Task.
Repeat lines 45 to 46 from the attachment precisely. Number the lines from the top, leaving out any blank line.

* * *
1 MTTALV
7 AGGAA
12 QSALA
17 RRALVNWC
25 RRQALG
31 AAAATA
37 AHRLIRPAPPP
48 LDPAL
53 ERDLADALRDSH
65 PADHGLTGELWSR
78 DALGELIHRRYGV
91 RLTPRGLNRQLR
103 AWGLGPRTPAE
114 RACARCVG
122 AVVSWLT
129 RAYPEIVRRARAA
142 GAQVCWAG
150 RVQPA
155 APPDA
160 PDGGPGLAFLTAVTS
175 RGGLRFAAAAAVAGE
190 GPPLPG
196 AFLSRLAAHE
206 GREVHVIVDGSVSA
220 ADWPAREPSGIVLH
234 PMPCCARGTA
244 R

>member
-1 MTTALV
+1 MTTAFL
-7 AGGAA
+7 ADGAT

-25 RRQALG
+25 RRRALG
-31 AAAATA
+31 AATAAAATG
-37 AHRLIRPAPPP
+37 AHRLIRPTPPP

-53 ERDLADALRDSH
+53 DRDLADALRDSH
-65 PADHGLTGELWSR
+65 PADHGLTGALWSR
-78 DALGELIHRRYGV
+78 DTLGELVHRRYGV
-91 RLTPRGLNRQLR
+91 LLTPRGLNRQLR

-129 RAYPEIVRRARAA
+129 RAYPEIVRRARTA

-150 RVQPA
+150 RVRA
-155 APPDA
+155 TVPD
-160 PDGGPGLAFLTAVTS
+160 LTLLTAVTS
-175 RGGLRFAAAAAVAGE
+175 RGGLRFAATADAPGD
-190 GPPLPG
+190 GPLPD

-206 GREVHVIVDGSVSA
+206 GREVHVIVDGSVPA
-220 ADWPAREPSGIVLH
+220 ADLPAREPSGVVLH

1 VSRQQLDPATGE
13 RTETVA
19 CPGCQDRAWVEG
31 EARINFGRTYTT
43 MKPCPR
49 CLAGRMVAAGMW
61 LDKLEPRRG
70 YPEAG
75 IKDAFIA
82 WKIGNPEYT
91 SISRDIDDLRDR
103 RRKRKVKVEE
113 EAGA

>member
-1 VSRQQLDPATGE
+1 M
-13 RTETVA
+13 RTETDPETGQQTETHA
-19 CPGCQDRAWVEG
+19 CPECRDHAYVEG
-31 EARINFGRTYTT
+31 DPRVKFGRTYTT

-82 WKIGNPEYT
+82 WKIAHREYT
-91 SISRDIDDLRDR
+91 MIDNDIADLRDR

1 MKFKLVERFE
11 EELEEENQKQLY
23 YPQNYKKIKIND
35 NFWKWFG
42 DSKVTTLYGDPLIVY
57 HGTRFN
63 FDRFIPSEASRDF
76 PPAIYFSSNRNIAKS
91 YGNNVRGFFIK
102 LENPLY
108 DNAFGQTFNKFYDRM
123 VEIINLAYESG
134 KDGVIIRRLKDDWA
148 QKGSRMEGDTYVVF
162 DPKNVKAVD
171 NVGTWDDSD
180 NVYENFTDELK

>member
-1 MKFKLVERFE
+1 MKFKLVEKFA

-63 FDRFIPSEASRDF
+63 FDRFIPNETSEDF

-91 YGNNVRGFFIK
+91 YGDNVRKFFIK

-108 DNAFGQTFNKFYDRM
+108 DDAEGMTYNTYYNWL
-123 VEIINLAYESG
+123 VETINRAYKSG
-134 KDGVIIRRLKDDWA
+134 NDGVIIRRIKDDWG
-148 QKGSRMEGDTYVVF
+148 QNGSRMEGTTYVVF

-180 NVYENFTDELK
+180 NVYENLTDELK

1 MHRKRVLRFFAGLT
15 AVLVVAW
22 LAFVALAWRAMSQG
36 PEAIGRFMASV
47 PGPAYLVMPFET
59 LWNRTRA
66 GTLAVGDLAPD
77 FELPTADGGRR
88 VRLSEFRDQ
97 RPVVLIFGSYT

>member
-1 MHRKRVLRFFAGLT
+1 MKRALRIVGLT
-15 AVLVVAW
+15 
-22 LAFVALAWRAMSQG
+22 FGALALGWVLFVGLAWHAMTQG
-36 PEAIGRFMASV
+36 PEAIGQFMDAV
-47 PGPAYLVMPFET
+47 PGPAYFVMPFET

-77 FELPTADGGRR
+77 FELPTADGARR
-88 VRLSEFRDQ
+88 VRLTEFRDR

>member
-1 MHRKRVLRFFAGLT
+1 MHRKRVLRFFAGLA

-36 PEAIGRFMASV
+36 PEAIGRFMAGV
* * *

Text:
-91 RLTPRGLNRQLR
+91 LLTPRGLNRQLR